Summer 2020

The Financial Bridge Linking our Members to their Goals

We are taking steps to reopen our lobby
We are excited to announce that our action plan for reopening is in progress, but no specific date has been set yet. The safety of our members and staff remains a top priority, so we are taking important and necessary measures to be able to move forward with in-person transactions.
We are following CDC guidelines and are working on updated procedures for members and staff. There will be additional safety measures put in place such as six-foot social distancing floor markers, plexiglass safety barriers on the teller line and a designated meeting office with a plexiglass separation. We are also continuing our increased sanitation and disinfecting practices and are requiring all staff to wear masks when within six feet of a member or employee. In addition, we will be limiting the number of members and employees in the lobby.

Once the date is set for our reopening, we will provide you with more information and guidance. Until then, our drive-thru remains open. Please continue to contact us electronically as much as possible (emails, Internet Branching messages, online loan and membership applications, etc.).  We look forward to seeing you in our lobby again!

heloc computer sticky note
Make an informed decision

If you’re looking to fund a home improvement project, or the economic devastation of COVID-19 has left you in need of cash, consider tapping into your home’s equity with a home equity line of credit, or a HELOC.

What is a HELOC?

A HELOC is a revolving credit line allowing homeowners to borrow money against the equity of their home. Borrowers can withdraw money as needed during a set amount of time known as the “draw period,” which generally lasts 10 years. Some lenders place restrictions on HELOCs and require borrowers to withdraw a minimum amount of money each time they make a withdrawal, regardless of need. Other restrictions include the requirements to keep a fixed amount of money outstanding or to withdraw a specific sum when the HELOC is first established; however, borrowers are typically free to spend the money however they please.

How do I repay my HELOC?
Repayment of HELOCs varies, but is generally flexible.
Many lenders collect interest-only payments during the draw period, with principal payments being strictly optional. Others require ongoing monthly payment toward both principal and interest.

When the draw period ends, some lenders require borrowers to pay back the entire loan “balloon” amount. Others allow borrowers to pay back the loan in monthly installments over a new time period, known as the “repayment period.” Repayment periods are generous, lasting as long as 20 years.

What are the disadvantages of a HELOC?
A HELOC places your home at risk of foreclosure if not repaid. Before opening a HELOC, it’s a good idea to run the numbers to ensure you can easily meet the payments.
Also, many lenders require the full payment of the HELOC after the draw period is over. This can prove to be challenging for many borrowers.

Finally, if you don’t plan to stay in your home for long, a HELOC may not be the right choice for you. When you sell your home, you’ll need to pay the full balance of the HELOC.

A HELOC can be a great option now
HELOCs have variable interest rates, which means the interest on the loan fluctuates along with the general interest rate, sometimes dramatically.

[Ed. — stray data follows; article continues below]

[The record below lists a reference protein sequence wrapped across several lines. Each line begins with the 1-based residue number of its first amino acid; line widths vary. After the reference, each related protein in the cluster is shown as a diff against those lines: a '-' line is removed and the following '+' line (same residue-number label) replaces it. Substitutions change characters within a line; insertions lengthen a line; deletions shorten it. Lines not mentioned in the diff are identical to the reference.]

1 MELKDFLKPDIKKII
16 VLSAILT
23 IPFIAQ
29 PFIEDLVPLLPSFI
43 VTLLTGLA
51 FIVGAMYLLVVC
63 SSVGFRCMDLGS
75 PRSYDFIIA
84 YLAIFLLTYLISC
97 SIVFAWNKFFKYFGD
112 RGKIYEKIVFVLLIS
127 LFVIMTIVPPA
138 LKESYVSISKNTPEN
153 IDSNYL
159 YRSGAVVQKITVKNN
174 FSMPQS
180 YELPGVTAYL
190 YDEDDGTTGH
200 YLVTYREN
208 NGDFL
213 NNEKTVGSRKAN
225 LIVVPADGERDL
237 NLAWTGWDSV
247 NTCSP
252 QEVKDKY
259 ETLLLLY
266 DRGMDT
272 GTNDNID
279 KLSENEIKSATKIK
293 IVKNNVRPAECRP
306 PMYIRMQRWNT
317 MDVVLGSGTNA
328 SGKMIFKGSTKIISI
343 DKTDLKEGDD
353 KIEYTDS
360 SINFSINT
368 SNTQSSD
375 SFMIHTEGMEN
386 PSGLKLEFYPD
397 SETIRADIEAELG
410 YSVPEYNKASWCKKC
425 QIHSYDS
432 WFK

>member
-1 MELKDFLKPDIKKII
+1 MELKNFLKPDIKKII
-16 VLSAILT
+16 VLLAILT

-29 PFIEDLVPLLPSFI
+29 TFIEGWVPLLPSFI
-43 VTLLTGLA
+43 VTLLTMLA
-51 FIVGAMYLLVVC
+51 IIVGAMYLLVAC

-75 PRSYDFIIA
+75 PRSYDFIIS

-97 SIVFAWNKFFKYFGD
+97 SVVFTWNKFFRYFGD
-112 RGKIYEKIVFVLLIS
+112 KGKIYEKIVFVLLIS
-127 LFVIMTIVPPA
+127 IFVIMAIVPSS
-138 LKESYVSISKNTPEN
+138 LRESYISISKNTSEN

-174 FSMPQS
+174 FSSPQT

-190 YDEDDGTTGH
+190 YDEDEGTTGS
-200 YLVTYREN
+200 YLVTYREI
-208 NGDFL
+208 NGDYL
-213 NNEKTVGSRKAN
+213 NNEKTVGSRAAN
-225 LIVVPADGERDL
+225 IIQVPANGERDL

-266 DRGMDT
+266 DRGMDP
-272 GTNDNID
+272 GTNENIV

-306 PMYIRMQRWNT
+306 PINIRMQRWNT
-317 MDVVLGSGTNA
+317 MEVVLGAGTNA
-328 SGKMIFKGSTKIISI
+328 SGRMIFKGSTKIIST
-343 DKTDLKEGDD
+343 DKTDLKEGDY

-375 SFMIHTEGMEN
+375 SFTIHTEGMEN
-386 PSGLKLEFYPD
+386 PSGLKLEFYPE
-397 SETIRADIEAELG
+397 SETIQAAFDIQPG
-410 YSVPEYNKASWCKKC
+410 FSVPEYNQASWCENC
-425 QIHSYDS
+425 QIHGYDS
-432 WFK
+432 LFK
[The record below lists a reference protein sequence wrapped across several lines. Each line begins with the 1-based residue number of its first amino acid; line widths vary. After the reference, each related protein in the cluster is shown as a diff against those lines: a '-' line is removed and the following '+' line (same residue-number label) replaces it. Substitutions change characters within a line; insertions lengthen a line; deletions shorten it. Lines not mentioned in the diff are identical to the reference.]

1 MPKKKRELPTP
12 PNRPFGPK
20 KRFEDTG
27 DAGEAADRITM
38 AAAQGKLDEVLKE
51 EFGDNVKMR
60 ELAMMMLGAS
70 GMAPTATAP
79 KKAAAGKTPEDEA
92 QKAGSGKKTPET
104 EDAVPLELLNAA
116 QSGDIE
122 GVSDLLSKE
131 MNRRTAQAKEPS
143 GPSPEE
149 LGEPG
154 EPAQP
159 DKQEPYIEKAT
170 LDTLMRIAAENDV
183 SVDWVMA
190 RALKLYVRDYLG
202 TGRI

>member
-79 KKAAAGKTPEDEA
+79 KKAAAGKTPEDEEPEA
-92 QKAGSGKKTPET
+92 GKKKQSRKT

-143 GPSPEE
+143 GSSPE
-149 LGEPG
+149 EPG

The economic fallout of COVID-19 has generated historically low interest rates. The average APR for fixed 30-year mortgages has hovered at the low 3% for months now, and experts predict it will continue falling. The low rates make it an excellent time to take out a HELOC with manageable payback terms.

The economic uncertainty the pandemic has generated also makes it a prime time to have extra cash available for any need that may arise.

5 Money Myths You Need to Stop Believing Now

money myths infographic
It's time to reconsider
  1. Debit is always better than credit.
    The truth: The only way to achieve a strong credit history is by occasionally using your credit cards — and paying your bills on time.

  2. Investing is for rich people.
    The truth: Anyone with a small pile of savings can start investing.

  3. My partner manages our finances, so I don’t need to think about money.
    The truth: It’s important for both partners to be capable of managing household finances should the need arise.

  4. Credit cards will get me through any emergency.
    The truth: It’s best to use a designated emergency fund that you’ve funded in advance of emergencies to get you through a financial crises.

  5. I’m too young to plan for my retirement.
    The truth: The younger you are when you start building your retirement fund, the less you’ll have to put away each month.

Covid-19 Texting Scam

phishing on cell phone
Learn about the newest text message scam

The coronavirus pandemic has been raging on American shores for several months, but scammers are still finding new ways to exploit the panic, fear and uncertainty surrounding the virus to con people out of their money. The latest in a string of coronavirus scams involves a simple text message with criminal intent.

Here’s all you need to know about the coronavirus text scam.

The scam starts out with the victim receiving an alarming text message informing them that someone they’ve recently been in contact with is infected with COVID-19. They are then told to self-quarantine and to get tested for the virus.

Here is the actual text from one of these scams:

“Someone who came in contact with you tested positive or has shown symptoms for COVID-19 & recommends you self-isolate/get tested.”

The text also includes a link for the recipient to click for more information. Many unsuspecting people who read these messages innocently click on the link and play right into the scammers’ hands. The link provides the scammer with access to the victim’s device. The scammer can then scrape the victim’s personal information off the phone and use it to empty the victim’s accounts, open lines of credit in their name or even steal their identity.